Today when I left my house and walked out onto the street I heard the sound of someone singing out of tune in a microphone…no it wasn’t the mosque, it was Karaoke Kelinging (sorry about spelling). I don’t know much about this phenomenon but it involves a VW kombi van, a small stage, very loud music and lots of cameras emerging on a semi-vacant space in Jakarta for Trans TV. In the action I recognized our regular ojek drivers, jalan kaki stallers, neighbours and passersby who have to stop and look, maybe edge closer, and more than likely dance and sing along with abandon. As I was innocently taking bad photos from a safe distance, people standing around me were urging me to get closer and smiling at me, so I foolishly and hesitantly stumbled towards the stage. Before I knew it, I was pulled up on stage, handed a microphone and serenaded by an old man (a karaoke volunteer) and being told to dance and sing-a-long.
I know that many Indonesians believe bules to be extroverted and willing to dance and sing on demand, but what they don’t know, is this kind of behavior generally involves alcohol consumption, as do many acts of bravery in the west. Every celebration from birthdays to weddings, funerals to christenings, involves a glass of alcohol. Or two. Or ten. It’s normal. And it allows us to let go of inhibitions and let loose. I would have rocked that stage if I had have consumed a beer or two.
So with no alcohol in my system I was forced to only sweat, go extremely red and wait for the humiliation to end. My knees couldn’t even bounce along to the beat; I was frozen. I looked out at the crowd and saw that they were smiling and laughing at me, the extremely loud comperes were making a mockery of the volunteer trying to speak English to me, and yelling at me to sing-along to an Indonesian song I didn’t know the words of (if only it was Nidji, I could have done it), and they were handing me fake flowers and a rusty saw which I didn’t know what to do with, and then at last they were done with me and I ran, like I have never run before to a safe distance and jumped into the first angkot (little red bus) on my street to a safe place where I could finish shaking and wipe the sweat off my brow.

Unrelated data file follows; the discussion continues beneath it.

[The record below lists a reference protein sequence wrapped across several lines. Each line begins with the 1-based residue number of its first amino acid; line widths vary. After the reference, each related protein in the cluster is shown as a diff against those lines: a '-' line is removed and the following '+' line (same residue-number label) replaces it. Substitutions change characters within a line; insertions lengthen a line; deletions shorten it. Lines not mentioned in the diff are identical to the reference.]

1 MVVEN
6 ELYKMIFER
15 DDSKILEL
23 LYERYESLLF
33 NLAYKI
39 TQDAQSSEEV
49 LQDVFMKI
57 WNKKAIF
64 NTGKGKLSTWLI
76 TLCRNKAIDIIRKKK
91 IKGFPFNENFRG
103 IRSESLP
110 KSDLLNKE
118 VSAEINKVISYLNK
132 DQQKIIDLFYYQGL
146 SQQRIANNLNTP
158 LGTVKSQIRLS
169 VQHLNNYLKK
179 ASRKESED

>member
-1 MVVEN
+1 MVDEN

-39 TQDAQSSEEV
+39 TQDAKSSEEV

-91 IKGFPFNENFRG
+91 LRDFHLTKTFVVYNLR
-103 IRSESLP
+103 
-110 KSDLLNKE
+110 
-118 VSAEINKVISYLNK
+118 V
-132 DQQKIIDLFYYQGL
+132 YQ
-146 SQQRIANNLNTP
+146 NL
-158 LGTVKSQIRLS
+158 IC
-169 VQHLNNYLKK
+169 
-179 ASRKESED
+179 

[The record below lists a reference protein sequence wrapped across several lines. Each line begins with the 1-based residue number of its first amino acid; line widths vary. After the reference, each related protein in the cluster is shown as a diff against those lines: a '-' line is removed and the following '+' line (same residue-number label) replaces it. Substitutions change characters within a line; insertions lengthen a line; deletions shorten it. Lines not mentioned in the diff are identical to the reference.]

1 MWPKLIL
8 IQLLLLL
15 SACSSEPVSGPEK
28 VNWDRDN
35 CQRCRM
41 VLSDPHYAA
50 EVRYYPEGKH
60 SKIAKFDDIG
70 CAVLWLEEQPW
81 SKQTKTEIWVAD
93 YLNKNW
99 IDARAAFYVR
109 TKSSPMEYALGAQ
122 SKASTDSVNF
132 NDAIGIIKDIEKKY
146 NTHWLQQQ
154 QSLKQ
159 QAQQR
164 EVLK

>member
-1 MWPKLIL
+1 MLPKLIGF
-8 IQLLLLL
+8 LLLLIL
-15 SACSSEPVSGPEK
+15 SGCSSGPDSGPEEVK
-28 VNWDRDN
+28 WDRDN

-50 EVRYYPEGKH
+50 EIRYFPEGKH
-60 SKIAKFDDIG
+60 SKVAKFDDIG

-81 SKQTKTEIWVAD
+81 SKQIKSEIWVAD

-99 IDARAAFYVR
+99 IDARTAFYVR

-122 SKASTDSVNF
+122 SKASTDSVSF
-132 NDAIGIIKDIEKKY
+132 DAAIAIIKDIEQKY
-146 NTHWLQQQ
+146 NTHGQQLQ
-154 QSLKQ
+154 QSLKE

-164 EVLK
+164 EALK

As I sat on the angkot I thought about the many times in my life in Indonesia while hanging out with my totally sober Indonesian friends, many of whom have never touched a drink in their life, that I wish I could order just a glass of bintang to get through this social event, then I wonder, why is it so that in order to socialize comfortably, Australians need alcohol or some other kind of drug, in order to have fun. Something has gone wrong with our culture. When I looked at the ojek men and people crowding around the stage singing at the top of their lungs, dancing and laughing until their sides hurt, I was jealous of the ability of Indonesians to let go without the need of alcohol, to take up space and laugh at themselves, to be secure in who they are. I told myself, that’s it, I have to grow up and learn from Indonesians what it means to be brave and secure and as the tshirts slogans say in Australia, ‘dance like nobody’s watching’, and if I stumbled past Karaoke Kelining again, I would be brave and show them my best disco moves. After lunch with a friend, I jumped back on the bus to take me home, got off on the side of the road and to my excitement, Trans TV was still there. It was time to be brave and sober. I walked to the edge of the crowd and my sister’s biggest fan, Mr Jocko of the Aqua shop had the biggest smile on his face and started laughing and pointing at me and calling to his wife and he said “I saw you dancing on stage, mantap” and I felt my face go red again and I ran home. No lessons learned.